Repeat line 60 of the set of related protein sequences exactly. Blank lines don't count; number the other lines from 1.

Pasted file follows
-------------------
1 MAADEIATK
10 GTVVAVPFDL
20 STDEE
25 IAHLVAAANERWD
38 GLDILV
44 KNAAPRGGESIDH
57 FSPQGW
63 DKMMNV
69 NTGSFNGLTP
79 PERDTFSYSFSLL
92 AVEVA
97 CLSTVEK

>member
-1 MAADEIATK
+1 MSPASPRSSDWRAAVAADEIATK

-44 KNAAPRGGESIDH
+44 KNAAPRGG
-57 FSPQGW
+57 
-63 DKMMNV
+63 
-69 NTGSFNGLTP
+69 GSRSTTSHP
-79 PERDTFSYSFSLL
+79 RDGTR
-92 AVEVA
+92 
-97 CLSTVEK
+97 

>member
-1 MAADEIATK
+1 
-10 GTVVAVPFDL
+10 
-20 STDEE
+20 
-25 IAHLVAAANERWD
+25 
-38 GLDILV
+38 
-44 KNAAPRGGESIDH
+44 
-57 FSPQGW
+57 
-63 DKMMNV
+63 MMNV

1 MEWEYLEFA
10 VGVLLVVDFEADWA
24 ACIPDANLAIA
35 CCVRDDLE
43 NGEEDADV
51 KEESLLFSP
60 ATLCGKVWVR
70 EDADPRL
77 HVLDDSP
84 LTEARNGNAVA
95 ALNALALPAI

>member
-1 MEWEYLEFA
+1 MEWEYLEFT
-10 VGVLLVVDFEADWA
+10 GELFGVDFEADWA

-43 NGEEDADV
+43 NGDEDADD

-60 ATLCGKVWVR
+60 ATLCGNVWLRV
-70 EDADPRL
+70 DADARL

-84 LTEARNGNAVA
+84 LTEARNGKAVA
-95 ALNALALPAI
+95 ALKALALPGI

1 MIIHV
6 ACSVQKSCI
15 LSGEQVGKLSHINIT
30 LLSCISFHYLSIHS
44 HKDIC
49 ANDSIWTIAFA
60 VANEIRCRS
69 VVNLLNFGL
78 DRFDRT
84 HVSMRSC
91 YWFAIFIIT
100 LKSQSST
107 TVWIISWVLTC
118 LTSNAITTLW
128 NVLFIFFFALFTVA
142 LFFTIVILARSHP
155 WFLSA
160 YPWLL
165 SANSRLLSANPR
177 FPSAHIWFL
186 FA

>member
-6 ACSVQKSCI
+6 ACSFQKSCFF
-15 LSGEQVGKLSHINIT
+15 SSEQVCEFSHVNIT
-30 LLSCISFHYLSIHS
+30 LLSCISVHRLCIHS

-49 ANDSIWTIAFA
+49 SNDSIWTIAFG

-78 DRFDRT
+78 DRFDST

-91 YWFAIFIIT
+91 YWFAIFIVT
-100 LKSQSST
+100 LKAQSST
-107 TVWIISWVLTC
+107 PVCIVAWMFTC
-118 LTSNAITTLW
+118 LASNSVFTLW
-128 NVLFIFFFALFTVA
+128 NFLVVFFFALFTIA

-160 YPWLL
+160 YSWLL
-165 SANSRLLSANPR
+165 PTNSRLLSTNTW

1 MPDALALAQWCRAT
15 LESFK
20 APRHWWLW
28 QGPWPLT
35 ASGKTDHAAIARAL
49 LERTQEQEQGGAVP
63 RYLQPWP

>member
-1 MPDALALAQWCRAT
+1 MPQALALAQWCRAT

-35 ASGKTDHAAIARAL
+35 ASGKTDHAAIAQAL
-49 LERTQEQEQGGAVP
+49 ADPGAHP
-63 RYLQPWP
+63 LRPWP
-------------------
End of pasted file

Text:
+1 MEWEYLEFT